image: diffy/example-service:production
    container_name: primary
  candidate:
    image: diffy/example-service:candidate
    container_name: candidate
  diffy:
    image: diffy/diffy
    container_name: diffy
    ports:
      - 3000:8888
    command: >
      -master.primary='primary:5000'
      -master.secondary='primary:5000'
      -candidate='candidate:5000'
      -service.protocol='http'
      -serviceName='Diffy Testing Service'
      -proxy.port=:8880
      -admin.port=:8881
      -http.port=:8888
      -rootUrl='localhost:8888'
      -summary.email=''
    links:
      - primary
      - candidate
  proxy-reverse:
    build: .
    container_name: proxy-reverse
    ports:
      - 8080:80
    links:
      - primary
      - candidate
      - diffy

Dockerfile

FROM nginx:stable-alpine

COPY ./nginx.conf /etc/nginx/conf.d/default.conf

nginx.conf

upstream primary {
  server primary:5000;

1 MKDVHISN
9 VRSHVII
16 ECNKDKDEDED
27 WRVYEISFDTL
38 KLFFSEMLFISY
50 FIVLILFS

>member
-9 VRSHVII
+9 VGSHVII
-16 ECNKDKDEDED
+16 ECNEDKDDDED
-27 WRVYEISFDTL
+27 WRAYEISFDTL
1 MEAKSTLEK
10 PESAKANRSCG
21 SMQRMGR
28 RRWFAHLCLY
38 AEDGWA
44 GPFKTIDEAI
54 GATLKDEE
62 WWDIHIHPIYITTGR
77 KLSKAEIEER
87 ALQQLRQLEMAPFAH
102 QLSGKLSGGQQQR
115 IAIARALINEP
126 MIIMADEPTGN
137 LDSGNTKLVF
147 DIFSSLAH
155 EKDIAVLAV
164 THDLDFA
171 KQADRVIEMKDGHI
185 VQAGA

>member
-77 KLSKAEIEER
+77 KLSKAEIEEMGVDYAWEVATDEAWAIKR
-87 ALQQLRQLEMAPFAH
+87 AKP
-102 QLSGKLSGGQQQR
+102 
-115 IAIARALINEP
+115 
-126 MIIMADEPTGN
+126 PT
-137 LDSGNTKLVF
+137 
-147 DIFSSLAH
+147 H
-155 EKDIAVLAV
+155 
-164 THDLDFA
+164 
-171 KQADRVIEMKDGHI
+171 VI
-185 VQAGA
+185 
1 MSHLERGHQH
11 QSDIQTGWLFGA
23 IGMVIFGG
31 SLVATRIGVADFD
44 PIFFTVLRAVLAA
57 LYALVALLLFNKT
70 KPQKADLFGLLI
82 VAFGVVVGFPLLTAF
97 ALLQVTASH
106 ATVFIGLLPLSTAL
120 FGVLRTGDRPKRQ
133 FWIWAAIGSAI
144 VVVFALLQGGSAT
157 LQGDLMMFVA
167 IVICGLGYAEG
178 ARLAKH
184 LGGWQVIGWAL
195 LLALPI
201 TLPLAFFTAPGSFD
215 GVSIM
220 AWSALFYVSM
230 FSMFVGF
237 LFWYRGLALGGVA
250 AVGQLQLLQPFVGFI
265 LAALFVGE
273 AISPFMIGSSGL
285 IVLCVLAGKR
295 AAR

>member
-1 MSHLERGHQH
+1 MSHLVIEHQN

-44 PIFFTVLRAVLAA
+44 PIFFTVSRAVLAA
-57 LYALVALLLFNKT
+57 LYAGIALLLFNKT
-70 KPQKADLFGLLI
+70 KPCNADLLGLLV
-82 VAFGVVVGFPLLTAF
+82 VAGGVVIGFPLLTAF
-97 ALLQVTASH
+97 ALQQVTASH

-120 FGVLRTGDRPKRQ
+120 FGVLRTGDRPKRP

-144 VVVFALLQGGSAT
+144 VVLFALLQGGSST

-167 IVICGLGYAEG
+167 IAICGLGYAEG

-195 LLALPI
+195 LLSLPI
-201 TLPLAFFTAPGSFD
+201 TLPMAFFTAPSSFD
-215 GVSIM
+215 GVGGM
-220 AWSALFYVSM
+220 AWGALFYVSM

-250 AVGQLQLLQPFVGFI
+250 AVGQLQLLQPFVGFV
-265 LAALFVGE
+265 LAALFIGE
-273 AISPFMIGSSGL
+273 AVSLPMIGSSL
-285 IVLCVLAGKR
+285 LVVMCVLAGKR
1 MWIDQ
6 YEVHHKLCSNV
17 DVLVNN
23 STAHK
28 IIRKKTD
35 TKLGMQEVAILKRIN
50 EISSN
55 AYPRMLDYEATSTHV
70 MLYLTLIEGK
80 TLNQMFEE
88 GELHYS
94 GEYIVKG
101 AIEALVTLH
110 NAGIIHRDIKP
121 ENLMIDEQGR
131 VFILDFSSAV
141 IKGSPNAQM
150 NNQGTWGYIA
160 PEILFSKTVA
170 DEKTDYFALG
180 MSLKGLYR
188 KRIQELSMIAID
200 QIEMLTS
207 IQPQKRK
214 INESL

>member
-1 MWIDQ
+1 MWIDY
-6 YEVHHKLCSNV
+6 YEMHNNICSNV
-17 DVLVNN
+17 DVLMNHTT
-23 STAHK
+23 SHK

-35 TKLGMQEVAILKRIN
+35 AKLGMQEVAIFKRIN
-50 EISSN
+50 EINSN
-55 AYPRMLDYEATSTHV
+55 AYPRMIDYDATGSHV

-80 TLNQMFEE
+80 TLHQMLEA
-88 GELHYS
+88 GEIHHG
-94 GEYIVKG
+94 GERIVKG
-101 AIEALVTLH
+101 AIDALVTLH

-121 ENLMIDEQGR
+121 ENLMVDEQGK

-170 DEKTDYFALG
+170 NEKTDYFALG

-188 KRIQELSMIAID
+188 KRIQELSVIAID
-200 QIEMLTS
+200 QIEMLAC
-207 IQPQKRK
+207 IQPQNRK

}

upstream candidate {
  server candidate:5000;
}

upstream diffy {
  server diffy:8880;
}

server {
  listen 80;
  server_name "nginx-diffy-proxy";

  location / {
    proxy_pass http://primary;
  }
}

The directory and the files are organized in this structure:

Image showing that in the directory there are three files at the same level, Dockerfile, docker-compose.yml, and nginx.conf

With this configuration, we keep the primary application running on port 8080 as we have planned, and the Diffy Admin accessible via port 3000. Purposefully, was removed the direct access to the candidate application once that we want to make sure that the application is working completely correctly before expose it externally. It also was removed the direct access to the Diffy proxy to guarantee that all requests are being made in a controlled context, avoiding unpredictable external requests. Which brings us to the next step.

NGINX Mirror

At this moment, our goal is keeping the primary application responding to all requests and use all these same requests to test our candidate application transparently using Diffy. To help us, we’ll use the Mirror Module from NGINX:

The ngx_http_mirror_module module implements mirroring of an original request by creating background mirror subrequests. Responses to mirror subrequests are ignored.